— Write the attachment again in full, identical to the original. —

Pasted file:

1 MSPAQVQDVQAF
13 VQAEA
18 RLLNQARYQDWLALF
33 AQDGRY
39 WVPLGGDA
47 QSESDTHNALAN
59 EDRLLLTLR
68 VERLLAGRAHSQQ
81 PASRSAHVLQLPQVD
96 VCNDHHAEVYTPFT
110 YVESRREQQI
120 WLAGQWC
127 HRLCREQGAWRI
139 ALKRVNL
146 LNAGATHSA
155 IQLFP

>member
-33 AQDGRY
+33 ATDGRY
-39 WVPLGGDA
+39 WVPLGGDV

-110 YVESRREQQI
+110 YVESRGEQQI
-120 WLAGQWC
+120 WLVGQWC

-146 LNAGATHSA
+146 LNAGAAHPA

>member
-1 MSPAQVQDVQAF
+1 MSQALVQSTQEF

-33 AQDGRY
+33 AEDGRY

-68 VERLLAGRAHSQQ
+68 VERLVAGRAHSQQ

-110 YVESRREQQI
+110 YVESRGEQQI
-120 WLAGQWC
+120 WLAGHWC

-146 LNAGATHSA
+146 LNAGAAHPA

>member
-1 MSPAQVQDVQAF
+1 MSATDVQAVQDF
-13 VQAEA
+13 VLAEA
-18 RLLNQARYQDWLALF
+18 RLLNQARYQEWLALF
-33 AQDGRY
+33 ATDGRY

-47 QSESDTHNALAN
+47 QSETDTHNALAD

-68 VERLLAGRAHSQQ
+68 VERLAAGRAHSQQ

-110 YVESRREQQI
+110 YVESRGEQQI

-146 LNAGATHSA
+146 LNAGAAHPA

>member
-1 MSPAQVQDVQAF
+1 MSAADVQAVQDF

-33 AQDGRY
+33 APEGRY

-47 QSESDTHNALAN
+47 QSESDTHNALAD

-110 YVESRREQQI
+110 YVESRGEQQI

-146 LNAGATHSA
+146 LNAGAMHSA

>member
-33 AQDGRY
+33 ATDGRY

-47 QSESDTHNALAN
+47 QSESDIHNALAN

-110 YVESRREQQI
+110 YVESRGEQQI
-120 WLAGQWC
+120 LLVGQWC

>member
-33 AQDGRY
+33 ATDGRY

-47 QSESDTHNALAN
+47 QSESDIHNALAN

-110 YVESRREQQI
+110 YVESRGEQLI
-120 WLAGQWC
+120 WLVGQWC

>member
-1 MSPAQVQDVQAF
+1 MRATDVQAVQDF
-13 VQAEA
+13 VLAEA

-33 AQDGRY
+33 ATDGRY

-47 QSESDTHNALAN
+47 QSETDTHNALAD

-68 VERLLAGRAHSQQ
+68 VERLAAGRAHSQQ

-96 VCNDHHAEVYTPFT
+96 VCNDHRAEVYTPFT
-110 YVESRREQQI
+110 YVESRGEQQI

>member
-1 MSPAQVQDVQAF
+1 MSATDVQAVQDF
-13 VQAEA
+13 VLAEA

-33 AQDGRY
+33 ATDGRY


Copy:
1 MSPAQVQDVQAF
13 VQAEA
18 RLLNQARYQDWLALF
33 AQDGRY
39 WVPLGGDA
47 QSESDTHNALAN
59 EDRLLLTLR
68 VERLLAGRAHSQQ
81 PASRSAHVLQLPQVD
96 VCNDHHAEVYTPFT
110 YVESRREQQI
120 WLAGQWC
127 HRLCREQGAWRI
139 ALKRVNL
146 LNAGATHSA
155 IQLFP

>member
-33 AQDGRY
+33 ATDGRY
-39 WVPLGGDA
+39 WVPLGGDV

-110 YVESRREQQI
+110 YVESRGEQQI
-120 WLAGQWC
+120 WLVGQWC

-146 LNAGATHSA
+146 LNAGAAHPA

>member
-1 MSPAQVQDVQAF
+1 MSQALVQSTQEF

-33 AQDGRY
+33 AEDGRY

-68 VERLLAGRAHSQQ
+68 VERLVAGRAHSQQ

-110 YVESRREQQI
+110 YVESRGEQQI
-120 WLAGQWC
+120 WLAGHWC

-146 LNAGATHSA
+146 LNAGAAHPA

>member
-1 MSPAQVQDVQAF
+1 MSATDVQAVQDF
-13 VQAEA
+13 VLAEA
-18 RLLNQARYQDWLALF
+18 RLLNQARYQEWLALF
-33 AQDGRY
+33 ATDGRY

-47 QSESDTHNALAN
+47 QSETDTHNALAD

-68 VERLLAGRAHSQQ
+68 VERLAAGRAHSQQ

-110 YVESRREQQI
+110 YVESRGEQQI

-146 LNAGATHSA
+146 LNAGAAHPA

>member
-1 MSPAQVQDVQAF
+1 MSAADVQAVQDF

-33 AQDGRY
+33 APEGRY

-47 QSESDTHNALAN
+47 QSESDTHNALAD

-110 YVESRREQQI
+110 YVESRGEQQI

-146 LNAGATHSA
+146 LNAGAMHSA

>member
-33 AQDGRY
+33 ATDGRY

-47 QSESDTHNALAN
+47 QSESDIHNALAN

-110 YVESRREQQI
+110 YVESRGEQQI
-120 WLAGQWC
+120 LLVGQWC

>member
-33 AQDGRY
+33 ATDGRY

-47 QSESDTHNALAN
+47 QSESDIHNALAN

-110 YVESRREQQI
+110 YVESRGEQLI
-120 WLAGQWC
+120 WLVGQWC

>member
-1 MSPAQVQDVQAF
+1 MRATDVQAVQDF
-13 VQAEA
+13 VLAEA

-33 AQDGRY
+33 ATDGRY

-47 QSESDTHNALAN
+47 QSETDTHNALAD

-68 VERLLAGRAHSQQ
+68 VERLAAGRAHSQQ

-96 VCNDHHAEVYTPFT
+96 VCNDHRAEVYTPFT
-110 YVESRREQQI
+110 YVESRGEQQI

>member
-1 MSPAQVQDVQAF
+1 MSATDVQAVQDF
-13 VQAEA
+13 VLAEA

-33 AQDGRY
+33 ATDGRY